Simon Stevens hails report showing nurse leaders make a difference to frontline staff engagement, sickness absence and use of agency workers

NHS England Chief Executive Simon Stevens today (Wednesday 7 March) launched new research showing improved staff engagement is linked to lower staff sickness absence and reduced agency staffing costs.

Speaking at the Chief Nursing Officer’s summit in Liverpool, on the day after the annual NHS staff survey was published, Simon Stevens said: “This research shows that there is indeed a ‘virtuous circle’ – where hospitals and community services involve and engage their frontline staff, sickness absence is low and expensive temporary agency costs are lower. That’s a win for nurses, who are the largest group of health professionals. But it also benefits patients and taxpayers.”

The independent research commissioned by NHS England from the Kings Fund linked trust data from 2016/17 (and, for some measures, for the previous year) from the NHS Staff Survey (employee engagement), NHS Digital (sickness absence), and NHS Improvement (agency and bank staff spend). Sickness absence rates vary more than two fold between NHS trusts, and there are also large variations in trusts’ staff engagement scores.

The new analysis concludes that: “There is clear evidence that trusts with higher engagement levels have lower levels of sickness absence among staff, and also have lower spend on agency and bank staff.”

The effect size was substantial – a one standard deviation increase in overall staff engagement is associated with a £1.7 million saving on agency staff costs for the average trust.

The NHS is increasingly successful in reducing temporary agency costs, which fell from £3.7 billion two years ago, to £3 billion last year and is on track for further efficiency gains this year.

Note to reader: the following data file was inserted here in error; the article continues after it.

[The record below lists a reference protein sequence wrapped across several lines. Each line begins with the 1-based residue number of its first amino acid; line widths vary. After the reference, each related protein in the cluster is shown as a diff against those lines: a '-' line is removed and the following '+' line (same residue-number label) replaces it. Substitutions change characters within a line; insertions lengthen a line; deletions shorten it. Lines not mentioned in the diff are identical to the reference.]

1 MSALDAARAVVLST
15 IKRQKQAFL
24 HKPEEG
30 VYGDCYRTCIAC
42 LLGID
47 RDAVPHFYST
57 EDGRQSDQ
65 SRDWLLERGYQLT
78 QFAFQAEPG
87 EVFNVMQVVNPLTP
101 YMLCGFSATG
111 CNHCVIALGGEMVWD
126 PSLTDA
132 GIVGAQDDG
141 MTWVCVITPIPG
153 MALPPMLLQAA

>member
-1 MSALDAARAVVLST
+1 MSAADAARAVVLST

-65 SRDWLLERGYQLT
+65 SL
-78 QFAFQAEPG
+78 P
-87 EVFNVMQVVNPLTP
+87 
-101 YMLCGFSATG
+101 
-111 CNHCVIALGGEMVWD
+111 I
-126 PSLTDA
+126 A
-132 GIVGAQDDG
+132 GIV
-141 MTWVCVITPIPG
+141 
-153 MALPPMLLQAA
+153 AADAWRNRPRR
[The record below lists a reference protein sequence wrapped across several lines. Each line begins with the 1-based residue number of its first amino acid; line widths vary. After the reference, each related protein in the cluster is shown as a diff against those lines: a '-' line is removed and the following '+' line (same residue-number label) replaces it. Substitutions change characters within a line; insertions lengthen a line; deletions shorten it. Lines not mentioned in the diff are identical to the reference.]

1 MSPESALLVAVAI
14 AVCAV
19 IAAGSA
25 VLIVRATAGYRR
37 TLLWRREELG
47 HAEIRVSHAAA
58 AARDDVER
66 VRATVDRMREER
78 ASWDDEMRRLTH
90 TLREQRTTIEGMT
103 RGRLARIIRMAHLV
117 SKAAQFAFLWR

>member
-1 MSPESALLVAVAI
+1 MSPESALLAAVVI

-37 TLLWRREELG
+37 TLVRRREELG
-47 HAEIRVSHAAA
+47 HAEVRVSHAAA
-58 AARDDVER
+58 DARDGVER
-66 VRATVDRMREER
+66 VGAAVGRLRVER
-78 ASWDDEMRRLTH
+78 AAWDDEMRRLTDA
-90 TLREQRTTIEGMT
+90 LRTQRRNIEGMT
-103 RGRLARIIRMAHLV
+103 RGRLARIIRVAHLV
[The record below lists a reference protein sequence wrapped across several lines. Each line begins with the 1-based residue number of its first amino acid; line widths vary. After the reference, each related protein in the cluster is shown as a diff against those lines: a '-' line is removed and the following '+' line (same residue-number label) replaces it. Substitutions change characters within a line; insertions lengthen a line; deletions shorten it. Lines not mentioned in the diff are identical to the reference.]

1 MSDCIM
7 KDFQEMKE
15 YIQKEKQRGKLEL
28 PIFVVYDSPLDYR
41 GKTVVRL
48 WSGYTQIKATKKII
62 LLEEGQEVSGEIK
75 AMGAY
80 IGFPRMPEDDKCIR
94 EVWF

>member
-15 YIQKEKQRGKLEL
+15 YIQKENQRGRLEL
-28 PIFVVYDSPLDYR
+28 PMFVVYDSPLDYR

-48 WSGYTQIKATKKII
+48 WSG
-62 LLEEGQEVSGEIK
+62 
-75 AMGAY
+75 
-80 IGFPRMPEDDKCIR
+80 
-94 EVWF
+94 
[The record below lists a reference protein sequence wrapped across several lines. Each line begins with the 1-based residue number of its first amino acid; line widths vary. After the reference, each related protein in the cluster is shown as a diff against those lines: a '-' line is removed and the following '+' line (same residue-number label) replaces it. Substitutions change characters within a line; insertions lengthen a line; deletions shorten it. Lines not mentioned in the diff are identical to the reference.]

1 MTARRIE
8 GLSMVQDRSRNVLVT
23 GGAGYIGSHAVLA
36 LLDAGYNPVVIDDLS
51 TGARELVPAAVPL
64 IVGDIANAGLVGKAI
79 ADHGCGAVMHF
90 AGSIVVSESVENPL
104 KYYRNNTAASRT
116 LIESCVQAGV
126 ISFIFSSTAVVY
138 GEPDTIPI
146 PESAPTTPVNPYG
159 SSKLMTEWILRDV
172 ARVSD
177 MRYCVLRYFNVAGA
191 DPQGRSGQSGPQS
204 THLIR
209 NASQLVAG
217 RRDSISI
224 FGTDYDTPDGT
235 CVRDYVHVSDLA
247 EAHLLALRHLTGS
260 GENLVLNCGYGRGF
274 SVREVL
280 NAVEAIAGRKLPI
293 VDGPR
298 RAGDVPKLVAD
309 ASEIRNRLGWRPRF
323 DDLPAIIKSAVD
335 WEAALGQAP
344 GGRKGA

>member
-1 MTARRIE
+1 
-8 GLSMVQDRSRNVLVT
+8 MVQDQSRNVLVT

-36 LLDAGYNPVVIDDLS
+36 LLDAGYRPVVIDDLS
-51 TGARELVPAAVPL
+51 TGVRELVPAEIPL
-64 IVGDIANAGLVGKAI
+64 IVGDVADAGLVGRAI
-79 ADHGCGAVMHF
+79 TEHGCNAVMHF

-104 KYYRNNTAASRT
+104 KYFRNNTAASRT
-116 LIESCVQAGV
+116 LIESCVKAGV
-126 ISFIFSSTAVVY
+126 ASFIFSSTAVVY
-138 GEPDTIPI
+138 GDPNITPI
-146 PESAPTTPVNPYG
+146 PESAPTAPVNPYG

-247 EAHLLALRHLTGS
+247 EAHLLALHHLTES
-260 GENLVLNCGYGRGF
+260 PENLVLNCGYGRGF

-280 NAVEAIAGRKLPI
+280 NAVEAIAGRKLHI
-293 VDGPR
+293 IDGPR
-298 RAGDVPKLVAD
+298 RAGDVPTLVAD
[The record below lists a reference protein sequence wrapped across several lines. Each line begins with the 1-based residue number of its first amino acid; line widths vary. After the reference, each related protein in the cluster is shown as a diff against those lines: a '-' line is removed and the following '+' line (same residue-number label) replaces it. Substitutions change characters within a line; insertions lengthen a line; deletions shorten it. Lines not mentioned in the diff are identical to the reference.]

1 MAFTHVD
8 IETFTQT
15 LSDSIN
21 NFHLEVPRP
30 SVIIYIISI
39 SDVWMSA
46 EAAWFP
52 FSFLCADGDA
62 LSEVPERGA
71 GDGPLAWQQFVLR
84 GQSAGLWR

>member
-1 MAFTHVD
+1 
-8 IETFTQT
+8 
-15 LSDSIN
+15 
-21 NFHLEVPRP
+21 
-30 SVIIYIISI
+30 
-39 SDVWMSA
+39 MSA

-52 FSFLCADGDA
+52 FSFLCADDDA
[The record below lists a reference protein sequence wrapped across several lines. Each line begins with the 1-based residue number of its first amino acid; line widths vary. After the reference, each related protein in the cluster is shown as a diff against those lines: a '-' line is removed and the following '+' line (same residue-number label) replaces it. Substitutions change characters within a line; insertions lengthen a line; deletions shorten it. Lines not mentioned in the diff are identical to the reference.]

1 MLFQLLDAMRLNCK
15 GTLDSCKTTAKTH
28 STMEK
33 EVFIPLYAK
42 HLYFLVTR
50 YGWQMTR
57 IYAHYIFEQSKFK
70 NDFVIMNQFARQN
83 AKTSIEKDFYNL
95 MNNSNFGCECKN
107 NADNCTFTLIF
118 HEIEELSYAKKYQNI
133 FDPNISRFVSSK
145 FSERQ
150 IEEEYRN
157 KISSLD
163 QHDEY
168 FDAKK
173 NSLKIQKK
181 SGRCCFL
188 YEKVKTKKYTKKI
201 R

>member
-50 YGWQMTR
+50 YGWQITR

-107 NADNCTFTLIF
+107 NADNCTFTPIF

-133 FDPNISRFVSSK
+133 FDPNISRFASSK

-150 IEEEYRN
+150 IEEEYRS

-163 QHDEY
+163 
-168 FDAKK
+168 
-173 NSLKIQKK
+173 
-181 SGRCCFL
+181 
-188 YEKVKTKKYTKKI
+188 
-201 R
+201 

Michael West, Senior Visiting Fellow at The King’s Fund, said “The findings complement a consistent pattern of results demonstrating that supporting staff and creating positive work environments through compassionate and collective leadership is good for staff, vital for patient care and key also to good financial performance in the NHS.”

Mr Stevens also used his speech to thank nurses and other NHS staff for their extraordinary commitment to patients over a highly pressurised winter, with flu hospitalisations three times higher than last year.

He explained that NHS England would be co-funding a major nurse recruitment campaign, timed to celebrate nursing and mark the 70th Anniversary of the NHS this summer.

And after seven years of NHS pay restraint, and growing issues with staff retention, he acknowledged the need for properly funded pay increases this year for nurses and other frontline NHS staff, as announced in principle by the Government in November.